Erkan Kadir So we just spent the first bit of this presentation making a case for Agile and Waterfall being a polarity to manage not a problem to solve by implementing one side or the other. But because we’re not going to spend-or we’re not going to spend too much time putting Agile and Waterfall up on a polarity map directly, because we believe that it’s actually a meta-polarity that contains many other polarities and we find it more immediately useful, and practical, for organizations that want to explore Agility to manage these polarities individually based on the specific challenges that they’re facing. And so the four values or polarities that are listed in the Agile Manifesto, plus the dozen or so that are listed on this screen are just some of the polarities that are out there and in fact, once we become aware that polarities exist, we start to notice them absolutely everywhere. And, so, we also just want to, um, give a little warning at that point when we say that; that not all polarities are going to be worth the effort to manage consciously, because they’re expensive to do so. And so our suggestion, then, is to look at the business objectives behind each Agile transformation and, first, understand what are the unique polarities that are at play here, so that we can then select the most impactful leverage points to manage consciously. Okay, so here’s a situation that might sound familiar. You’re working in a company that uses a traditional Waterfall approach to build products and the time it takes to deliver new versions of the product keeps increasing and is now measured in years. Certainly, this has happened for many organizations that I have worked with. And so you start losing market share to your competitors and somebody eventually comes up with the idea to solve the problem by doing an Agile transformation and so your company brings in new leadership, they train everybody in Scrum, and then they fire anybody who threatens the new culture. And so there’s lots of excitement around the change an-but at some point, people start to realize that, you know, Agile is actually a lot harder to implement than they thought and, you know, it’s been it’s delivered some benefit but it hasn’t solved all of the problems that we thought it would and in fact, now the company has a whole new set of problems to deal with. And so your company gets fed up waiting for the results that were promised that don’t seem to be happening. And they start to view Agile as maybe just not practical and there’s some grumblings that the transformation was a mistake, or it wasn’t done well and so what do they do? They bring in new leadership again and this time, their job is to fix the problem but they’re going to do a large transformational change effort to fix the problem but they’re going to do it by going all the way back to the first place that they came from. And so this cycle that repeats endlessly, back and forth, like this, is unfortunately very common. Because when big organizational change efforts favor one pole, they end up only in the downside of that pole, due to the One Pole Myth, or at least they spend most of their time than the downside of that pole. And so then another change effort takes place in the opposite direction, favoring the other pole and the cycle just keeps on repeating endlessly and it’s a dynamic that Barry Johnson in his book, Polarity Management, calls the polarity two-step and it’s really unfortunate, because we spend most of our time in the downsides of the poles instead of the upsides. We alienate people unnecessarily – kind of harkening back to the Agile Warzone – and we generate lots of costly resistance. And so the point we want to make here is that by seeing either the upside of either pole, Agile or Waterfall, as a solution, or as more important than the other, is a setup for it to be called a mistake later on, which is exactly what the Agile Manifesto sets us up to and this is a problem because, as Agilists, our industry has been an u-an unbalanced crusade in favor of one pole over the other, in an unwinnable war, for the last 20 years and this is why we say that Agile versus Waterfall is not a problem to solve, but a polarity to manage. Instead, we drop the word versus, and we look at this polarity as Agile and Waterfall. And so here’s the good news, dynamics in polarities are actually highly predictable and when we’re aware of these dynamics, we can manage them in such a way as to spend most of our time in the upsides of the two poles instead of the downsides and that’s what we’re gonna be showing you today.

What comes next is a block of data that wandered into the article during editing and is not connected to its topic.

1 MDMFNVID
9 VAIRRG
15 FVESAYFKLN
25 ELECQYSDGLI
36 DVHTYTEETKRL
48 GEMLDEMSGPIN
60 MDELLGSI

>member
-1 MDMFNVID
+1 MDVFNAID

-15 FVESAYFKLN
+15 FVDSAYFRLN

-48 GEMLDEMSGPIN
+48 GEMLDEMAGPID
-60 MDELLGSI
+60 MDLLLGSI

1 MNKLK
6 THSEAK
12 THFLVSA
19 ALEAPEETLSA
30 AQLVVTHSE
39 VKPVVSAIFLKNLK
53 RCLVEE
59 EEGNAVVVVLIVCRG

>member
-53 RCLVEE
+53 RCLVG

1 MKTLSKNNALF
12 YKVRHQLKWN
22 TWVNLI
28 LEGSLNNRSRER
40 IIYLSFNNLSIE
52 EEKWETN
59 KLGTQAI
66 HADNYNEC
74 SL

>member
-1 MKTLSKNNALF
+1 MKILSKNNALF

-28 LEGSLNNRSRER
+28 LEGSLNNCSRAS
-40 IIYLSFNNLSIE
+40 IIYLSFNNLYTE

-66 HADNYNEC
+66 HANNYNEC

Brock Argue Okay, okay, fine. So we can’t have the upside of just one pole, from a polarity because of the One Pole Myth. Well, then, I’ll set up my company and processes in such a way as to get the upside of both poles at the same time. Unfortunately, this too, is not possible. Since the two poles are opposites. It’s not possible to have them both at the same time. This is called the Merged Pole Myth. When we try to get both upsides at the same time, we actually end up getting both downsides instead. For example, given that our greater purpose is breathing, let’s look at the Merged Pole Myth in the context of the polarity, inhale and exhale. If we try to inhale while we’re exhaling, which is aiming for the upside of both poles, we get neither upside. Instead, we accumulate CO2 and use more oxygen than we’re breathing in giving us the downsides of both pools. We see companies doing this all the time. “We’re going to do Agile” they say, “but you have to tell us when it’s going to be done and what we’ll get on the other end.” “We’re going to do Agile” they say, and the team is empowered but managers and architects still have the final say. “We’re going to do Agile” they say, “and learn through experimentation…but you better not fail.” The Merged Pole Myth, or the worst of both worlds, is what we think of when we hear the terms Watergile or Scrumfall. The reality is that when organizations try to get the upside of both Agile and Waterfall at the same time, they end up with the downsides of both poles, missing out on the benefits of Agile, while eroding the clarity and rigor of Waterfall. Our case study on the Merged Pole Myth focuses on the ‘Customer Collaboration’ and ‘Contract Negotiation’ polarity from the Agile Manifesto. So here we have a small boutique consulting firm, it was founded about four years ago, who specializes in Agile coaching and training. Not being new to the industry, and in a quest to achieve some level of income certainty, his organization valued signed contracts with their clients but because they’re an Agile consulting firm, they wanted to walk the talk so they also valued customer collaboration. In doing so, this organization attempted to get the both get both poles at the same time, by having customers sign contracts that focused only on the collaborative relationship between the client and the consultant. So what happened? Well, as you can expect, by trying to get both poles at the same time, what they feared about each pole became true, and they received the downsides of both poles. This led to conversations with potential clients that remained contentious over contract terms and since they hadn’t discussed pricing upfront, the consulting firm didn’t feel like they were being paid fairly.